RECIPE TITLE "SPICY CHILE WINGS" recipe excerpted from The Barbecue! Bible by by Steven Raichlen
... more great recipes from Steven Raichlen on our GREAT CHEFS page!
Makes 16 whole wings; serves 4 to 8 as an appetizer --- easy
These spicy wings reflect Singapore's incredible ethnic diversity. Five-spice powder is a Chinese flavoring, while the ketjap manis (sweet soy sauce) comes from Indonesia. The frying of the spice paste is characteristic of Malaysian and Nonya ("grandmother") cooking, but the place where I actually sampled the wings was the Arab Market. Frying the spice paste creates a complex flavor that will make these some of the best wings you've ever tasted.
The vendor who shared this recipe with me used parboiled wings, which he slathered with spice paste and finished on the grill. Given the hundreds of wings sold each morning, parboiling was a way for him to shorten the cooking time to a manageable duration. Since you and I are in less of a rush than the average market cook, I suggest you take the time to marinate the raw wings in the spice paste and cook them from start to finish on the grill.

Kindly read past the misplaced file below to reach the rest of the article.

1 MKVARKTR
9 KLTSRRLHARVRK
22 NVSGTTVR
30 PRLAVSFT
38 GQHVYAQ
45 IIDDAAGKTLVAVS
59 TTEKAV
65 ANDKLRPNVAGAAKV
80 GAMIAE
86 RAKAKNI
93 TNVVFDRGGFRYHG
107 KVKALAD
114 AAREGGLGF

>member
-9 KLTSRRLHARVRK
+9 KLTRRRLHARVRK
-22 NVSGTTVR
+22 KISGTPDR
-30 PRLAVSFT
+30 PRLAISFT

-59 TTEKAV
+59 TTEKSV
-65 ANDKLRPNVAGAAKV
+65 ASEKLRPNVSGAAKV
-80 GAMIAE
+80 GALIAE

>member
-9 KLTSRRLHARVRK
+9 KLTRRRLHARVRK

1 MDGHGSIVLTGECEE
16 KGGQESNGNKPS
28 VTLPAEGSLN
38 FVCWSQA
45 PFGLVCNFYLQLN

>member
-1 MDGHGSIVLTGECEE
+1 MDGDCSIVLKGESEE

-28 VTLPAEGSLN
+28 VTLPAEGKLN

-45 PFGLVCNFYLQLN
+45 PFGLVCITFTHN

Note that although this recipe may look a little complicated, the actual preparation time is about 20 minutes.
- 16 whole chicken wings (about 3 1/2 pounds)
- 3 large shallots, peeled
- 6 cloves garlic, peeled
- 1 piece (1 inch) fresh ginger
- 2 to 10 Thai, serrano, or small jalapeno chiles, seeded (for hotter wings, leave the seeds in)
- 1/2 cup vegetable oil
- 2 tablespoons soy sauce
- 2 tablespoons sweet soy sauce (ketjap manis) or 1 tablespoon each regular soy sauce and
- 1 teaspoon Chinese five-spice powder
1. Rinse the wings under cold running water, then drain and blot dry with paper towels. Make 2 or 3 deep slashes, to the bone, in the meaty part of each wing. Place in a large bowl and refrigerate while you prepare thespice paste.
2. Combine the shallots, garlic, ginger, and chiles in a food processor and process to a smooth paste. Add 1/4 cup of the oil, the soy sauces, and five-spice powder and process until smooth.
3. Heat the remaining 1/4 cup oil in a wok or small, heavy skillet over medium heat. Add the spice paste and cook, stirring constantly, until thick, brown, and very flavorful, 8 to 12 minutes. Remove from the heat and let cool completely.
4.Add the cooled spice paste to the chicken and turn the wings to coat thoroughly. Cover and let marinate, in the refrigerator, for at least six hours or as long as 24 (the longer the better).
5. Preheat the grill to medium-high.
6. When ready to cook, oil the grill grate. Arrange the wings on the hot grate and grill, turning with tongs, until the thicker wing sections are o longer pink near the bone, 12 to 16 minutes in all.
7. Transfer the wings to a serving plate and serve.
|Martin Yan Quick and Easy